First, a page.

Bushra sits in a two-room hovel in muddy slum that people here call “Tin Village.” The 19-year-old holds her son Sleiman closely to her in the little corner where they sleep at night. Her daughter Hanin is nearly four years old now. She too huddles close to her mother.
Fifteen people share this room at night. There is her father-in-law, mother-in-law and their family. Many of them have also fled from Syria seeking a safe haven from the violence and conflict that has engulfed their village of Homs.
Falling to sleep is a battle for Bushra. Sometimes she has to press her pillow on her head to get the negative thoughts out of her mind. But once she drifts into sleep, Bushra dreams of home. And it is in that place where a certain comfort resides. And in the dream she is holding his hand. Holding it tightly as she speaks to him of her day. She tells him of how she feels guilty about chiding young Hanin to behave. “I feel badly because I know she needs to be compensated for the loss of her father.”
Bushra lost contact with Mohammed* (not his real name) in Syria a year and two months ago. The night before they sat on the roof of their home, watching the shells rain down on a neighboring village. They saw the different weapons in the sky. It was as if they were hiding something from each other. “That night really felt like goodbye,” Bushra said. “We were fidgeting. We didn’t know what to do or say.” Mohammed* told her that if something should happen to him that she must take care of the children.
They had been married since she was 14 years of age. And now Bushra has only one wish for the future: “My wish is to hear anything about my husband,” she says. “I want to see my husband, to go back home to with my husband.”
Before the war, life was safe for Bushra and Mohammed. She was a housewife and he had a delivery truck that took pastries to the local market and cement to builders. They were not wealthy but they could eat what they wanted –grilled meat for dinner or vegetables if they wished. The family lived with their parents on the ground floor of their house. They had a garden and her father-in-law would tend to the flowers. “The flowers were as many colors as you like,” she said.
But then two years ago, the troubles began. The tanks arrived and the shelling started. The shells rained down on people day and night. “They were shelling from sunrise to sunset,” she said. “We would listen to the sounds of the shells to see where they came from. There were times we had to sleep in the toilet out of fear.”
And still during the day they attempted to find a sense of normalcy. Bushra’s mother-in-law would visit relatives. “We stayed in our house for as long as we can bear,” she said. “There were threats from random gangs who were raiding houses. My husband was worried particularly for my safety.”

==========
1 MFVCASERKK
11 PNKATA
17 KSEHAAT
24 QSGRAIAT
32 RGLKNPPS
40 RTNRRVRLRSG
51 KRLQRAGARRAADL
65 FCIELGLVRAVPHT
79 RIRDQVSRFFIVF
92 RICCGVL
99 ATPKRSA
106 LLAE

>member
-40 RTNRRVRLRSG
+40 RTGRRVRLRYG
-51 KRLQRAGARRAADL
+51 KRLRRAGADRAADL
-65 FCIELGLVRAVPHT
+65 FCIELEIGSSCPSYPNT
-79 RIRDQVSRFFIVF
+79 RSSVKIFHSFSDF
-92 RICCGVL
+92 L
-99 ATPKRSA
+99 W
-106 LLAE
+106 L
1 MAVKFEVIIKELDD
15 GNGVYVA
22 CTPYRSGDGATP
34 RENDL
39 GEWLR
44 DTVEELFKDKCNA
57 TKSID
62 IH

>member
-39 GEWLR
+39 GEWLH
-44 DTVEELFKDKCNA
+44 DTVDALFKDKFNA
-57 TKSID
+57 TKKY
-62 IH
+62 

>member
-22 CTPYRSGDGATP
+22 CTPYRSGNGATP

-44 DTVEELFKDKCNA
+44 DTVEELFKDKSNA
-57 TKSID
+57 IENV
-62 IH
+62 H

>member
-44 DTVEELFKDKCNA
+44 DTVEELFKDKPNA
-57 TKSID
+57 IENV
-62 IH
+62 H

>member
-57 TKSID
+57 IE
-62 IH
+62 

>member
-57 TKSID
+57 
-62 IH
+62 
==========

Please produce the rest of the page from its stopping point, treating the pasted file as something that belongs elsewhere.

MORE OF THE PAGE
Mohammed asked his wife to leave. He was particularly concerned that his wife would be raped. And so she and the children moved to Taqsis. They stayed with other family members until one of her brother-in-laws was kidnapped for two days.
When he returned it was time to flee again — this time for Hamma. But then the shelling arrived in Hamma. “We would move for 10 days then we would go back home. Move for another 10 days and then go back home,” she says. Each time she was happy to see her husband.
And then a year and three months ago, she came home to find her husband had vanished. She tried to call him and couldn’t reach him.
And so she left again. First they went to Zhoriye. Then they went to Haseh. They went from one village to the next fleeing conflict. They passed armed checkpoints where she prayed for protection.
Finally 15 days ago, she crossed the border to Lebanon in the middle of the night. There were Syrian checkpoints, then the Lebanese border crossing. A man stamped her papers. She saw a sign that said that she was in Lebanon. “I felt relief,” she said. “I realized that we had escaped death.”
But there was something odd as well. A fear that welled up inside of her at the prospect of being in an uncertain and unknown place. She found her way to Tripoli and then to other family members. But still her new home in Lebanon is alien to her. “I never imagined that I would be a refugee,” she said. “I imagined I would come to Lebanon as a tourist. Not a refugee.”
Her message to the world: “We need help. We hope this will end so we can go back to our house back to her home. We need to feel peace and stability. We cannot ask for anything more.”
By Greg Beals